There are many avenues entrepreneurs come up with to raise funds. The creative business spirit has spawned countless strategies and clever ideas for generating the capital needed to get the doors opened on a new company. Survey data backs up the idea that there’s more than one way to skin a cat, as a very old saying goes. Indeed, when you need to locate funds for a lifelong dream, there are all sorts of ways to proceed.
How, exactly, do owners of startups conjure up the cold hard cash they need to pay for things like permits, rent, equipment, vehicles, salaries, website design, business plans and more? Here’s what a recent group of owners revealed, in 2019, about where they found the funds they needed to get started.
Business Loans and Lines of Credit
More than two-thirds of founders said they applied for and got either an SBA (Small Business Administration) loan or a business line of credit at their local bank. SBA loans are usually the better option is you meet the organization’s rather stringent qualification requirements. The other option in this category, business lines of credit, are one of the top two most common ways for eager entrepreneurs to raise the capital they need to get their companies off the ground.
It’s seldom noted in discussions about fresh faced entrepreneurs, but these intrepid leaders are often in their mid-20s and just out of college. A large percentage of them, like the founders of Domino’s Pizza and Facebook, earn a master’s degree while running their new companies. But tuition can be a major drain on the bank books of startup CEOs. What’s their workable solution? Take out student loans to fund education.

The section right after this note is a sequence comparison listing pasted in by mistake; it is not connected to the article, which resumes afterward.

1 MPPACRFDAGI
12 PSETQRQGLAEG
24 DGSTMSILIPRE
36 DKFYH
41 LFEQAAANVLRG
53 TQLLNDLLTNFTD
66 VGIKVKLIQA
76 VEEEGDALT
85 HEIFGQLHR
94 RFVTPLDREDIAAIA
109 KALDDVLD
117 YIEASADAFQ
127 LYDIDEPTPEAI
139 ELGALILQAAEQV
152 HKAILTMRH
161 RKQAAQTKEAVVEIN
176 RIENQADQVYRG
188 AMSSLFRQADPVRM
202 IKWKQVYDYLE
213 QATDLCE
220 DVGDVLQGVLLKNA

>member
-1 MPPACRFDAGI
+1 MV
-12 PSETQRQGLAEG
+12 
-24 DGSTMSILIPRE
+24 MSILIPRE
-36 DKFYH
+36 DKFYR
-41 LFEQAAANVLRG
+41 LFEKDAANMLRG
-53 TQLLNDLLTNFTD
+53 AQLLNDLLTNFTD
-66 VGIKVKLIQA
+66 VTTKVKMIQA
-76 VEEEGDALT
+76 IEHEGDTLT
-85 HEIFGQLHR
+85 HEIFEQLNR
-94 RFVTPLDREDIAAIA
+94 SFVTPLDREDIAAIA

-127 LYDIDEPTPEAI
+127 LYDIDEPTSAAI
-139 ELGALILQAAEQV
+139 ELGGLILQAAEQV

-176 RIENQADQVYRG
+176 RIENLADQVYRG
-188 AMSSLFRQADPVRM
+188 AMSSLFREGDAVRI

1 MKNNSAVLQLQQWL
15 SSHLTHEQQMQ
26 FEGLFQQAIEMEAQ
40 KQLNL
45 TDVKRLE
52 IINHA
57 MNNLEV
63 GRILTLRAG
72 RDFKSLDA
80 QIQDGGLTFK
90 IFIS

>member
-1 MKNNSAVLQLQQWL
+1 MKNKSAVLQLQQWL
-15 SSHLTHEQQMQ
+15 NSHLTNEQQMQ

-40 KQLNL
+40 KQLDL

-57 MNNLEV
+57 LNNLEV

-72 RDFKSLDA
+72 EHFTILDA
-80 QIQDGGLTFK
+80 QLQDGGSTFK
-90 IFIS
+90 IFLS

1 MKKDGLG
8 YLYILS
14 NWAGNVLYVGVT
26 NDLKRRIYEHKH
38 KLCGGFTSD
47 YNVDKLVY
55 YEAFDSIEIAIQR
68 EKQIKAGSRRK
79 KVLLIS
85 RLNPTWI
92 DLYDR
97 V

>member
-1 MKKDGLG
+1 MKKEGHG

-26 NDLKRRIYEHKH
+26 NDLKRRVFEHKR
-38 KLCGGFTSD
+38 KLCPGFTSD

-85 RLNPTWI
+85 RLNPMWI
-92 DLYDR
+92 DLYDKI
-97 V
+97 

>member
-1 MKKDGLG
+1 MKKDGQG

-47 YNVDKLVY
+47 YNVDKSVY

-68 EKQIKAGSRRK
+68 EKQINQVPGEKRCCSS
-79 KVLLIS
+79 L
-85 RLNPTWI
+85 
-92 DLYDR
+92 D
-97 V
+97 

For startup owners or anyone else, getting an education loan means not having to dip into savings or other financial resources to handle the expenses of getting a higher education. One reason so many millions of people apply for college loans every year is to delay repayment until more abundant times. It makes good sense, too, because the average income of a college grad or master’s degree recipient is about 35 percent higher than a non-degree holder.
Sometimes there’s no alternative to pulling out the plastic. About one third of all owners surveyed said they used personal credit cards for at least a portion of their startup funds. This strategy can be a smart one for people who have a large amount of available credit and the ability to pay the loan back as soon as possible.
Angel Investors and Relatives
About one fourth of all new businesses get from concept to grand opening due to the goodwill of family members and angel investors. Whether it’s a parent, sibling, cousin or rich uncle, family money pours into new corporations. This often happens because founders routinely tap friends and relatives first, offering them a piece of the action or a ground floor opportunity that could turn a $2,000 investment into a small fortune. Angel investors put their cash into budding entities for the same reasons in most cases.